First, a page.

Last Saturday was the first of two "wine dinners" between six of us at Casa Schuster this month. Over a delectable array of hors d'oeuvres brought by our friend Beth (who somehow managed to deliciously alchemize gougeres in cracker form, among other treats), we drank the Iron Horse FairyTale Celebration Cuvee 2006, a wine-club only release that was originally produced as a private label for Disney and Castellroig Brut Cava. Both were excellent, especially the Cava which was crisp, tart and biscuity in a way that could rival good non-vintage Champagnes.
On to dinner. Shrimp scampi (sans pasta) with Chateau Carbonnieux Blanc 1988. This was the first time I'd tasted an older, white Bordeaux. I loved how it had oxidized, reminiscent of the funkier white Riojas from Lopez Heredia. It still had some citrus, but it had caramelized a bit, and there was none of that white Bordeaux grassiness left. This was replaced by nutty and mushroom flavors. I know this isn't how this wine is meant to be consumed and it was definitely too old, but I liked it anyway.
Next course was Osso Bucco with mushroom risotto, served in cartoonishly large portions. We started with a 1978 F.Lli Dogliani Barolo from the La Morra commune. The second we opened it I could smell flowers and ripe fruit emanating from the bottle. Once decanted it really opened up. Still had tons of fruit and structure with an earthy balance. Wish some of the leatheriness I love about these wines had been there, but it sure didn't, as the Italians say, a succhiare.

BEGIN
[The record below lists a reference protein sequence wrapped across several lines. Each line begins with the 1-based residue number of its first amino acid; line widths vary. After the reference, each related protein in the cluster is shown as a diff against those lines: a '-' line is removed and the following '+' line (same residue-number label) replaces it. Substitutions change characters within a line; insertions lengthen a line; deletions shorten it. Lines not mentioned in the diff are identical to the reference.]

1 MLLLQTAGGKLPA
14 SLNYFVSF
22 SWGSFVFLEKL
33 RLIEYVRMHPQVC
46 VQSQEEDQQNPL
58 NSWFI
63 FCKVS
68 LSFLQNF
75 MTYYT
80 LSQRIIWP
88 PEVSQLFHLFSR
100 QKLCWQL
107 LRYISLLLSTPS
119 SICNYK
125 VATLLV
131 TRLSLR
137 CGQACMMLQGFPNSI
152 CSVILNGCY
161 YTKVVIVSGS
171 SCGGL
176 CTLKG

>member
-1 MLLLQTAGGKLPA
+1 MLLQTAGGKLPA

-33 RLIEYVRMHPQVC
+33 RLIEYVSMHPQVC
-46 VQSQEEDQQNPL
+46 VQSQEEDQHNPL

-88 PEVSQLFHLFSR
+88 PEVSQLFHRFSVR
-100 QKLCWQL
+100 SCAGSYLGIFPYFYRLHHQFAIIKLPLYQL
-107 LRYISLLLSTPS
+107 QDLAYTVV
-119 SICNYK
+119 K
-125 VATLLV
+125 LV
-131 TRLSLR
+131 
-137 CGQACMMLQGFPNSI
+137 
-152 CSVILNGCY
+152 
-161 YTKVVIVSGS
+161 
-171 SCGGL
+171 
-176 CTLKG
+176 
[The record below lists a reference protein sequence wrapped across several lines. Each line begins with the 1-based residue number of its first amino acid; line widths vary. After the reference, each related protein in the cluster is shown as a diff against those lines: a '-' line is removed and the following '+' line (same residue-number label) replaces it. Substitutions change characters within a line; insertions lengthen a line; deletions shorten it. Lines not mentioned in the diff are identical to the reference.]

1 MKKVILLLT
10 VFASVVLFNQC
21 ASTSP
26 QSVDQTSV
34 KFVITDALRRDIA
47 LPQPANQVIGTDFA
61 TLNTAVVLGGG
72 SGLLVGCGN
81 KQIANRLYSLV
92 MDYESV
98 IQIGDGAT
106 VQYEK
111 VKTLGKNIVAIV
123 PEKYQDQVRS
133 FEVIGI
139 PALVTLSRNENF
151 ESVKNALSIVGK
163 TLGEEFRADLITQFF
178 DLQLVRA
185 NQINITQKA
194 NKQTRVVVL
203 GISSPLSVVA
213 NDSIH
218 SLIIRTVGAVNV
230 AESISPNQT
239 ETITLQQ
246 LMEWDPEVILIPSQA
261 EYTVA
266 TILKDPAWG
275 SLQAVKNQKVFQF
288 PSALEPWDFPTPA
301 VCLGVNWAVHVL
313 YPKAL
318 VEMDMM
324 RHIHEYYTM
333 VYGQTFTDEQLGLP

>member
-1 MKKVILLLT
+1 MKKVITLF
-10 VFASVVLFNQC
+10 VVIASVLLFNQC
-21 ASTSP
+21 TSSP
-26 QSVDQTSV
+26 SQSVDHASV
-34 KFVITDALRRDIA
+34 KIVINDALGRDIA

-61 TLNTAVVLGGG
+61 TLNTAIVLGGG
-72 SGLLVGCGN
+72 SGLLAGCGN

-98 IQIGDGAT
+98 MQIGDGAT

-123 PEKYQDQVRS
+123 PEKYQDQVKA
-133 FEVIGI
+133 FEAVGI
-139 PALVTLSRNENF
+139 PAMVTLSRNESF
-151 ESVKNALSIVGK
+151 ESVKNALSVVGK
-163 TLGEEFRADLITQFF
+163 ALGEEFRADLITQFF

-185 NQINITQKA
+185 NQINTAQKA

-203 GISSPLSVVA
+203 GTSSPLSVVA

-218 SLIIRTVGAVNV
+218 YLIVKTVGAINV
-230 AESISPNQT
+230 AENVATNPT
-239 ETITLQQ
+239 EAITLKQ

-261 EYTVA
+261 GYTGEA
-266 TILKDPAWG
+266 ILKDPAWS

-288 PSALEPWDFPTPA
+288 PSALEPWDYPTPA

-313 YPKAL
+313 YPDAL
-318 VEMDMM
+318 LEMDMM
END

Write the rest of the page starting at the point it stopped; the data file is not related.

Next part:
We also drank a 1981 Gruard Larose Saint-Julien. We've been drinking some 1980s from Margaux and I personally think they tasted a bit over the hill and was worried this would be more of the same. But we were all pleasantly surprised at how rich and flavorful this still was. Stephanie was the first to point out the "curry" flavors that came through (cardamom and ginger for sure) and I also think some hibiscus. It's like the Rolling Stones. Yeah, they're up there, but they still put on a show. Bravo, Saint-Julien. Curious to try more from that region now.
We'd already had enough, but since it was out, we also opened a 1989 J. Vidal-Fleury Cotes du Rhone. Not as spectacular as the others, but then again they were pretty tough acts to follow. The Grenache in this blend gave it some dark fruit and cocoa with some coffee and earth, but wish more of the Syrah spiciness and gaminess was still there. Still, not bad. Nope, wasn't mad at it.
As full as we all were, dessert is often the main attraction at these meals. Why? Because aged sweet wines usually kick major ass! This Chateau Lafaurie-Peyraguey 1988 was no exception. Dad made a creme caramel, which was an amazing pairing. The dessert and the wine were harmonizing so well, it was as though they'd secretly planned to be consumed together all along. Burnt caramel, cashews and apricots in the wine really stood handled the dessert. The acidic grip kept each of them from feeling overly sweet. It also went very well with the chocolate cookies from Black Hound that John brought over.
Of course by the end we were feeling pretty bluch and wiped out (sadly, no Amaro on hand). Walking downstairs was a tough enough commute for my parents, so imagine schlepping back to Brooklyn. Especially on an early March Saturday that is apparently the first of three St. Patrick's nights in the city. Ugh. After all that top notch partaking, I was particularly irritated at all the amateur drinkers stealing my cabs in Murray Hill! Well, the walk to the F train helped it all go down a bit, I suppose. Fitness karma.
I can't believe we're doing this again in three weeks! (Sorry, liver. You've been warned).